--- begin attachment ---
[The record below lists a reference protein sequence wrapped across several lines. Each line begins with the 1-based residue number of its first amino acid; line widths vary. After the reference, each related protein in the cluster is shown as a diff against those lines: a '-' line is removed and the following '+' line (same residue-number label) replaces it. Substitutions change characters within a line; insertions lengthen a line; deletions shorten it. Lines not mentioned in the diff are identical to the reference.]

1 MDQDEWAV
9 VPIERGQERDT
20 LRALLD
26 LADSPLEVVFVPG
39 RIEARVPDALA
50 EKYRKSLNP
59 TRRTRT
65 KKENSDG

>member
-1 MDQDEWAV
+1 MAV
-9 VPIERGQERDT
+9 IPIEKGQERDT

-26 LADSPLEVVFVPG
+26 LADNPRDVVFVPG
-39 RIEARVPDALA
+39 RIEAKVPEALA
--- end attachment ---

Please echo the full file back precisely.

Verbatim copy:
[The record below lists a reference protein sequence wrapped across several lines. Each line begins with the 1-based residue number of its first amino acid; line widths vary. After the reference, each related protein in the cluster is shown as a diff against those lines: a '-' line is removed and the following '+' line (same residue-number label) replaces it. Substitutions change characters within a line; insertions lengthen a line; deletions shorten it. Lines not mentioned in the diff are identical to the reference.]

1 MDQDEWAV
9 VPIERGQERDT
20 LRALLD
26 LADSPLEVVFVPG
39 RIEARVPDALA
50 EKYRKSLNP
59 TRRTRT
65 KKENSDG

>member
-1 MDQDEWAV
+1 MAV
-9 VPIERGQERDT
+9 IPIEKGQERDT

-26 LADSPLEVVFVPG
+26 LADNPRDVVFVPG
-39 RIEARVPDALA
+39 RIEAKVPEALA